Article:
When your children are at school and away from you for six whole hours, it’s completely normal to want to know what they got up to in that time. For many parents, questions about their day don’t provide any real answers! Thankfully there are ways around needling out the information you want.
Here are 12 great conversation starters to have with your children to find out more about how their day really was at school!
Dr Anna Cohen, author of ‘Taming Teens’ and ‘Parenting Made Easy’ tells The Healthy Mummy the most important thing to remember is that it’s not the best time to talk about school with your child when you immediately pick them up.
Dr Anna explains, “Most kids don’t want to talk about school at that time. They’ve just done enough hours of school and the last thing they want to do is to talk about it.
“You might ask how their day was – but that can lead to one-word answers such as, ‘good’or ‘ok’.
“When it comes to opening up, the BOYS do better, particularly when there is no direct eye contact – it is less intense for them. So in the car, while they are doing things – boys tend to speak when they’re ‘doing’. It is less confrontational and they feel more relaxed to speak. Having said that, boys also like to debrief later on in the day“, said Dr Anna.
Knowing what your child is learning at school can also help you to find out about their day – ask open-ended questions to get the answers you are looking for. For example, “Oh, it was library day today, how was that?”
Dr Anna says for younger children you could say, “tell me what you played at lunch-time today” and that will really draw them in to think about what they actually played at school that day. For an older child, keep it more general and ask them what they did at lunch-time that day.
If children are bringing home school work or artwork you can talk about this – it is something concrete to start a conversation.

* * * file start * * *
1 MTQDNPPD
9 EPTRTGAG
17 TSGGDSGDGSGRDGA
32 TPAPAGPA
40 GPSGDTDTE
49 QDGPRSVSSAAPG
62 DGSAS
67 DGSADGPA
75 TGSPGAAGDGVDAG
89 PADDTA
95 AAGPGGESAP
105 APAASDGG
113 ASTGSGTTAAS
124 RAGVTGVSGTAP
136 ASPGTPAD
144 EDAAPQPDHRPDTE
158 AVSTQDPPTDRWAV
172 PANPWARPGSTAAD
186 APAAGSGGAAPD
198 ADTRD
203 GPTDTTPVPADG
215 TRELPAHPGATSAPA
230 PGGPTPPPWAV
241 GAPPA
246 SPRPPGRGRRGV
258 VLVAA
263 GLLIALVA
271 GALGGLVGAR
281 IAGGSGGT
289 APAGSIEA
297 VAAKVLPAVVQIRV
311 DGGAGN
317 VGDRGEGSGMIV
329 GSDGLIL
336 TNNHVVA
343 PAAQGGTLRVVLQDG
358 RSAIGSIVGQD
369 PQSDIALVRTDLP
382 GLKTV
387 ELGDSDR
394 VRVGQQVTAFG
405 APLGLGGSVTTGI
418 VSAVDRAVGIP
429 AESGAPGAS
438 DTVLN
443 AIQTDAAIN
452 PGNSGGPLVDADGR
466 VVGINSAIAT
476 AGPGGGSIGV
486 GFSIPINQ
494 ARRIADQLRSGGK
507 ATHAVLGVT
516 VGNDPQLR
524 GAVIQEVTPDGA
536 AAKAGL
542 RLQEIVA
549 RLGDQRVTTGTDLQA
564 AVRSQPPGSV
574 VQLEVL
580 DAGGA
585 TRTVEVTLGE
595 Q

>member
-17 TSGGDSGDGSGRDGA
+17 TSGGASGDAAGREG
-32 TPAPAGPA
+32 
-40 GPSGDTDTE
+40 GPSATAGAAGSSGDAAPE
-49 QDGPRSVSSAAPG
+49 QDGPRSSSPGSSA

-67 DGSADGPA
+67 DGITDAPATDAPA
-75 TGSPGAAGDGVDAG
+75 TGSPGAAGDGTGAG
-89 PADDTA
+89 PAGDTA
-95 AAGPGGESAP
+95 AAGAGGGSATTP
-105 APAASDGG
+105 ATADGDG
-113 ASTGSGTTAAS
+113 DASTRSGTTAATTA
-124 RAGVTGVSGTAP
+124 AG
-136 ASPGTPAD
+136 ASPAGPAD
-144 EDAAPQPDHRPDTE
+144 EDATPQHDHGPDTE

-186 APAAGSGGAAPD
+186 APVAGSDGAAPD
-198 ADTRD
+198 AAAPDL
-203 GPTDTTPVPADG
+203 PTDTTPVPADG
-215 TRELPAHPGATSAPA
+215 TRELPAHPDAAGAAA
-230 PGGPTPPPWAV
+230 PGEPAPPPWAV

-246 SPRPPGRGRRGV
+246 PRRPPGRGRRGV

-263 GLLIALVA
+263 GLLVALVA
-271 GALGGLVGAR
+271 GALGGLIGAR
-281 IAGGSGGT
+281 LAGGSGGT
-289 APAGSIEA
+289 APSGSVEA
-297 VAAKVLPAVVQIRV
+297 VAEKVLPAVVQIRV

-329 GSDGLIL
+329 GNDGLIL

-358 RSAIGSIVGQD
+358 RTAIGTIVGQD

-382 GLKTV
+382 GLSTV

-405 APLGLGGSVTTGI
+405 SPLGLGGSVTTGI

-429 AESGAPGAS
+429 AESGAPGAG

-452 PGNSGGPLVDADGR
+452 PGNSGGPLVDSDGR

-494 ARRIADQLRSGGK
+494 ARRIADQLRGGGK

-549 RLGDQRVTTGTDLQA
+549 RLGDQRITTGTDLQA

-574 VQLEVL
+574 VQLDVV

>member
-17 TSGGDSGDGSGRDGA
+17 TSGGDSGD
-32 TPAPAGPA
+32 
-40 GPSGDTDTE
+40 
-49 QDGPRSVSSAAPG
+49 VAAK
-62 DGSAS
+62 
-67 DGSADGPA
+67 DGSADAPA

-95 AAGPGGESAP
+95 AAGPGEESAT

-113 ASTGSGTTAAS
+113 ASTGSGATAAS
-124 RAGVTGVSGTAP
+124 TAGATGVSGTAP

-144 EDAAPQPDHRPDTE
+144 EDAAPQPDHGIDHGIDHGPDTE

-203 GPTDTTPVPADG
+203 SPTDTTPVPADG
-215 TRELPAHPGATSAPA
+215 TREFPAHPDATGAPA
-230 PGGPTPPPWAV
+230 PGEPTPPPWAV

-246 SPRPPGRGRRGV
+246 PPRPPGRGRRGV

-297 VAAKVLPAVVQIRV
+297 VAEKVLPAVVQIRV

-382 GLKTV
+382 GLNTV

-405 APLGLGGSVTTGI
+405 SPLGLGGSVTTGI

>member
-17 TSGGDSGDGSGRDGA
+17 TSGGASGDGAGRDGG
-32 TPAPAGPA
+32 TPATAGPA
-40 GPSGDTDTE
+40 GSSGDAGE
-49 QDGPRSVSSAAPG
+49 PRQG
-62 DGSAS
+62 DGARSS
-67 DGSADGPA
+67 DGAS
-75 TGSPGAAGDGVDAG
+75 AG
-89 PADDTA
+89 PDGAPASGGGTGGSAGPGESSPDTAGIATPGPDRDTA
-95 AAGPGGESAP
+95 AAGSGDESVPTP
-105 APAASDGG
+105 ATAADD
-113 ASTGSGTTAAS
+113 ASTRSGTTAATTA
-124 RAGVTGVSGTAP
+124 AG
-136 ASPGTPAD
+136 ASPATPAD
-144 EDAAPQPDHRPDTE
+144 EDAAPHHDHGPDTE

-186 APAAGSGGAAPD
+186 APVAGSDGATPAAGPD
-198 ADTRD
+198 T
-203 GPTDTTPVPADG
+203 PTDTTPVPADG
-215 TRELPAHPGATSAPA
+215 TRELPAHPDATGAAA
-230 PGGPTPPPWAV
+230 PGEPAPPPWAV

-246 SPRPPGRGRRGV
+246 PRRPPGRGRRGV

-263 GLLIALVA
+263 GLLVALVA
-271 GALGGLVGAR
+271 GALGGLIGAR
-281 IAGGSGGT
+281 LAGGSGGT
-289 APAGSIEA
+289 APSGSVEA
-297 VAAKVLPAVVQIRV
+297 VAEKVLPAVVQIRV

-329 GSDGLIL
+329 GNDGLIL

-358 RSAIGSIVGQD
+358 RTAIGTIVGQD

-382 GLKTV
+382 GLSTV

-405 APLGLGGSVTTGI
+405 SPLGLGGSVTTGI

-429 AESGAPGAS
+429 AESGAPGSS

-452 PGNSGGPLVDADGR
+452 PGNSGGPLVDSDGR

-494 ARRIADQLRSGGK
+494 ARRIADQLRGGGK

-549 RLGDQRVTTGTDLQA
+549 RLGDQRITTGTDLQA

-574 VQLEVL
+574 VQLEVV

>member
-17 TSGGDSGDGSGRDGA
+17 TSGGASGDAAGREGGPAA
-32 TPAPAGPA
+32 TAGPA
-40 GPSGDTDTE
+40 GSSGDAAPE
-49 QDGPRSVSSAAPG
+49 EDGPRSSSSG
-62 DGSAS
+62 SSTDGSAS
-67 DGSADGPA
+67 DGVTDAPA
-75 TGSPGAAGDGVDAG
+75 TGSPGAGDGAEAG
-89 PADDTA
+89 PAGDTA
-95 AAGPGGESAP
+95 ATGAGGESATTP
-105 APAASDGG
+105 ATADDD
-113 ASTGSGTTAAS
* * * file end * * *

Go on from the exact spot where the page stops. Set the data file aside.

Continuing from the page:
Ultimately, bedtime is still one of the better times to get your kids to open up as that is when they are most relaxed and have had time to wind down. Read more on why kids want to talk at bedtime HERE.
When you are asking your child questions, try to reflect back to them using great communication skills. For example, if your child comes home and says they’ve had a really bad day, respond with “you’ve had a really tough day today”. Reflecting back on what you hear them say makes a child feel like they have really been listened to and promotes for further conversation.
The most important thing you can do is listen. Really listen, before you respond or react.
Don’t fire off a long list of questions and expect a response for them all. Just pick one or two a day and have a good discussion around it. And don’t forget to add little snippets of info about your day too and really join in the conversation together.
Make it fun, turn it into a game if it lightens the mood more. Often sitting around the dinner table taking in turns to share something is a great way to get kids to open up.
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